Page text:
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Posts from the ‘youtube’ Category

1,000,000 minutes of historical YouTube goodness (and cat videos)

What could you do with one million minutes of historical YouTube video clips? If I’ve done my arithmetics correctly, that’s almost 7000 days or just over 19 years worth of video goodness. What could you do with that many video clips?

Deliver a base of foundational knowledge. Hook students into content. Develop writing prompts. Supplement instructional. Create a playlist of subject and period specific clips. Generate interest in a topic. Design a PBL unit around a series of related videos.

If your brain isn’t already bouncing off the walls in your head with other possible ideas, head over to the AP and Movietone YouTube channels to check out thousands of online video resources. I will guarantee that you’ll leave the vault with all sorts of possibilities.

According to their press release, the Associated Press and British Movietone, one of the world’s most comprehensive newsreel archives, are together bringing more than 1 million minutes of digitized film footage to YouTube. Showcasing the moments, people and events that shape the world, it will be the largest upload of historical news content on the video-sharing platform to date. Read more

Hacking #iste2015: Tammy is terrific and so are her video flipping tips

One of the first people who welcomed me to ESSDACK 15 years ago was Tammy Worcester. Even back then Tammy was a rock star, publishing books and posting powerful tips on her site – Tammy’s Technology Tips for Teachers. And she was incredibly helpful as I settled into the ESSDACK world.

Several years ago, Tammy left the Hutchinson office and moved east. She still works for ESSDACK but we don’t often enough have the pleasure of spending time with her face to face. So, of course, when she’s doing an ISTE session, I want to be there.

Because she’s still a rock star. Bigger even. Because she’s got great stuff to share. Read more

Sweet Googleness: Goggle tools, tips, tricks – Part Deux

Yesterday I shared something most of you already know. I love the Google. I’m getting into the idea of Keep and Tasks, my new favorite Google tools. Yesterday, you got a few of my favorite Google Search tips and tricks.

Today? Google Drive and YouTube. Read more

It’s Big Block of Cheese Day! And #SOTU

If you’re a West Wing fan – and I know you are – Big Block of Cheese Day is something you’re already familiar with. If for some reason Big Block of Cheese Day doesn’t ring a bell, head over here for a quick West Wing refresher.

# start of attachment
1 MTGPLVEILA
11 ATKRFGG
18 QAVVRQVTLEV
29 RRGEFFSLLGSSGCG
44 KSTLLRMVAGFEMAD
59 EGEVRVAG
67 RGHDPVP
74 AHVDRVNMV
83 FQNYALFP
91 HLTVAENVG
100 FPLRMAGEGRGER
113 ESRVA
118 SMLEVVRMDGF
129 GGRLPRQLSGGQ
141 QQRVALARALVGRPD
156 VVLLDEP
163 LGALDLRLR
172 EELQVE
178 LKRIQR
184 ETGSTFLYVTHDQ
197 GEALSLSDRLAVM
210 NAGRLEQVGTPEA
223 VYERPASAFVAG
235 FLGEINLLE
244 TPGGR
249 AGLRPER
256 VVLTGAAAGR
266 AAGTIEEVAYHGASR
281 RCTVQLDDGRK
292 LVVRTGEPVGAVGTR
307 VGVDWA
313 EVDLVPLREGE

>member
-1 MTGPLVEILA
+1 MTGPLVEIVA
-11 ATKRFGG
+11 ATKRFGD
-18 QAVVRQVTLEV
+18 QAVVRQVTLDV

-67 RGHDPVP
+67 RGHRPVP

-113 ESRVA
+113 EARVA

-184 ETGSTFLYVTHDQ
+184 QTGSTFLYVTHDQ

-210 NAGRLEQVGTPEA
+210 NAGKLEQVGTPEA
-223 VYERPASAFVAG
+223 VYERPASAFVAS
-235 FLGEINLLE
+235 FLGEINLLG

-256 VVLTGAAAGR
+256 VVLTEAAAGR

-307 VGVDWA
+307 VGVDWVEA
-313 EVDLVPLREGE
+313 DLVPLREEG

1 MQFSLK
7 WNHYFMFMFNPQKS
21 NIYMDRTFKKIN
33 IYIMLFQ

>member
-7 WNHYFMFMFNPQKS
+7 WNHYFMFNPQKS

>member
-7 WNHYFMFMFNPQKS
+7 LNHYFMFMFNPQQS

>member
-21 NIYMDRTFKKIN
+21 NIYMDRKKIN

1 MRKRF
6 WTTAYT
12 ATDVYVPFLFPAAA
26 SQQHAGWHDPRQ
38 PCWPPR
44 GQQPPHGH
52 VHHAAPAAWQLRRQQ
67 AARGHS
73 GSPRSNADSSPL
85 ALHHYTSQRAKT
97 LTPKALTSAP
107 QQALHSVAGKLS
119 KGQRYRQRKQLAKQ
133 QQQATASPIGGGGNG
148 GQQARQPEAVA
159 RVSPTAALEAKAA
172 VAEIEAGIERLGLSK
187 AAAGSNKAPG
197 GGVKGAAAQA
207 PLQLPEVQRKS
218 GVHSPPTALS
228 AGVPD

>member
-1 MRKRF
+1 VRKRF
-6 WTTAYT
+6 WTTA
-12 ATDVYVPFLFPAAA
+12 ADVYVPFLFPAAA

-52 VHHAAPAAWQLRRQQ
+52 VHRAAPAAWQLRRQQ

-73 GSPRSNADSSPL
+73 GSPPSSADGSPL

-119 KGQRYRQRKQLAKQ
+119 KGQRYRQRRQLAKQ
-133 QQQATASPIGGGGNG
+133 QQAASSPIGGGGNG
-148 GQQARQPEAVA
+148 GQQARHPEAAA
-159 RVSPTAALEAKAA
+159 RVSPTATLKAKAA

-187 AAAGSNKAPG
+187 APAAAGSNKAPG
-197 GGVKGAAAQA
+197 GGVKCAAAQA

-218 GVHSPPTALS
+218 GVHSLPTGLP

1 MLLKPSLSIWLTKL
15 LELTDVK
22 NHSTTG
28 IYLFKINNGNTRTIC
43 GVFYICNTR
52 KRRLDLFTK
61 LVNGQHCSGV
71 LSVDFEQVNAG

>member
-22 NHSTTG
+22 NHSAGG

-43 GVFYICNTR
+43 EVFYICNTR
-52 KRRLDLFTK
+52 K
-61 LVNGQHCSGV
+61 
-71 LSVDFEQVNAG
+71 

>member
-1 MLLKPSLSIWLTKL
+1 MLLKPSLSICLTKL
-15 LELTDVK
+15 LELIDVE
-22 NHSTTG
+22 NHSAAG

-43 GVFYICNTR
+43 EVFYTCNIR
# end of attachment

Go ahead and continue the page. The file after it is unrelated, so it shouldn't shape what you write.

The West Wing version of Big Block of Cheese Day was inspired by an open house hosted by President Jackson in 1837, for the public to mingle with cabinet members and White House staffers, where guests were served slices from a 1,400-pound block of cheese.

And tomorrow, for the second year in a row, the current White House is offering up an actual version of Big Block of Cheese Day. It’s all part of the State of the Union goings-on and for me, it’s like Christmas in January. Read more

HBO, The March of Time, and free historical videos

It’s never easy finding short video clips that you can use in a history or geography class. Thanks to HBO’s YouTube channel, it’s gotten just a little easier.

HBO has created a series of playlists that includes a variety of old and new video clips. And they seem like a perfect fit for talking about human geography and regions or for using as introductory activities to different history topics.

My favorite? Read more

Tip of the Week: Vine, or how I learned to love history in 6 seconds

I’ll be honest. I really had no idea what Vine was until this summer. It was my college-age son, of course, who introduced me to the tool.

And I never laughed so hard.

Jake is great at telling incredibly funny stories in the six seconds of video allowed by Vine. Most of the clips he created involved me and the rest of his family. I’m pretty sure that I had nothing to do with the funny parts.

If you’re not familiar with Vine, it’s fairly simple. Vine is a mobile app that that lets you capture six seconds of video and post it online. Just as Twitter is a micro-blog of 140 characters, Vine is a micro-video of just six seconds.

Think visual Twitter and you’ve got it.

I know what you’re thinking. Six seconds? Really? But just like thousands of educators are using Twitter as part of teaching and learning, more and more teachers are finding ways to incorporate Vine into their classrooms. So what does that look like? Read more